Up to half a million children around the world are going blind every year due to a lack of Vitamin A in their diets.
In Kenya, scientists are tackling this problem by developing biofortified sorghum, a staple crop that has been genetically modified to contain higher levels of Vitamin A. More than 300 million sub-Saharan Africans depend on sorghum as their primary calorie source. Its drought- and heat-tolerant properties mean it is a vital crop in drought-prone countries, where irrigation is not always accessible or affordable. Improving the nutritional level of staple crops can provide both food and nutritional security.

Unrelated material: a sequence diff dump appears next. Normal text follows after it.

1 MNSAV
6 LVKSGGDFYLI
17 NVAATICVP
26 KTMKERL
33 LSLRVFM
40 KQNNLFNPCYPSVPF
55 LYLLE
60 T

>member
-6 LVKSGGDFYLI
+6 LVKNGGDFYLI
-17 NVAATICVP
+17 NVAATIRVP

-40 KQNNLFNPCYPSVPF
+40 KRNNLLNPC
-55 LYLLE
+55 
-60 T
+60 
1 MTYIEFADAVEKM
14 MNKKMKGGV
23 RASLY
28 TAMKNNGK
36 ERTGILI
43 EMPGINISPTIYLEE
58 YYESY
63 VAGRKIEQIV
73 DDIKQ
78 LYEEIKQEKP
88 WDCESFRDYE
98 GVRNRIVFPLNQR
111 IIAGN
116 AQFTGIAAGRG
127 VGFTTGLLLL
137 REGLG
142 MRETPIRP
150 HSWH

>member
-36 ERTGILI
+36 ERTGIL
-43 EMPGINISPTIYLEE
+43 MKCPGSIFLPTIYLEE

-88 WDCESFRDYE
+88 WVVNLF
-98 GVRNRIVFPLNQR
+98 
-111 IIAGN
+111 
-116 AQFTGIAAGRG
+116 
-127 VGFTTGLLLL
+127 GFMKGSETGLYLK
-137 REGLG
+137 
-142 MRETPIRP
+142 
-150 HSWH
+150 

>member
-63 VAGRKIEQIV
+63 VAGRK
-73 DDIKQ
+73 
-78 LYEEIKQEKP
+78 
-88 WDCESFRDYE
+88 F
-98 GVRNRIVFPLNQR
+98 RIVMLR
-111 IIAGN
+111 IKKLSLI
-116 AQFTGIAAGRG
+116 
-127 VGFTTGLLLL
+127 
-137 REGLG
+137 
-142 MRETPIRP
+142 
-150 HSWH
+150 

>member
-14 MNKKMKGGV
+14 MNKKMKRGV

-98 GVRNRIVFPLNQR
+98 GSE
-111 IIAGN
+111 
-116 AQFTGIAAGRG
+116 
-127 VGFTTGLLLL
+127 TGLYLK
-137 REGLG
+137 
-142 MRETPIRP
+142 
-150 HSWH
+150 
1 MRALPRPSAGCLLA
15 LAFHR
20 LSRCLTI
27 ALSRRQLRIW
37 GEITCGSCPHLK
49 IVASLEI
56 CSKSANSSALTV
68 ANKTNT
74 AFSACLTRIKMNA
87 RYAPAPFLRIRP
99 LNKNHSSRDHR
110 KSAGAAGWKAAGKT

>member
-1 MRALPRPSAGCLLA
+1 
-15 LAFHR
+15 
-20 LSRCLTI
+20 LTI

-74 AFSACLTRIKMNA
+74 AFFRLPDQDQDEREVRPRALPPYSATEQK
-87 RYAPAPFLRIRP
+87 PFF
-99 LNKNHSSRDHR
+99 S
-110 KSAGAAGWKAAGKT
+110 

The Africa Biofortified Sorghum, or ABS, project is a public-private partnership established to tackle chronic Vitamin A deficiency in children, as well as improve levels of zinc and iron. If it gets commercial approval, it will be the first-ever biotech sorghum on the market.
“With the work that I am doing with biofortified sorghum, we are not trying to change the way people live, we are just improving the available nutrients in what they already have,” said [Dr. Titus Magomere, one of the scientists involved in the project.]
“We hope once the product is ready, a meal of sorghum, which will be available to the local farmers, will reduce nutritional deficiencies significantly.”
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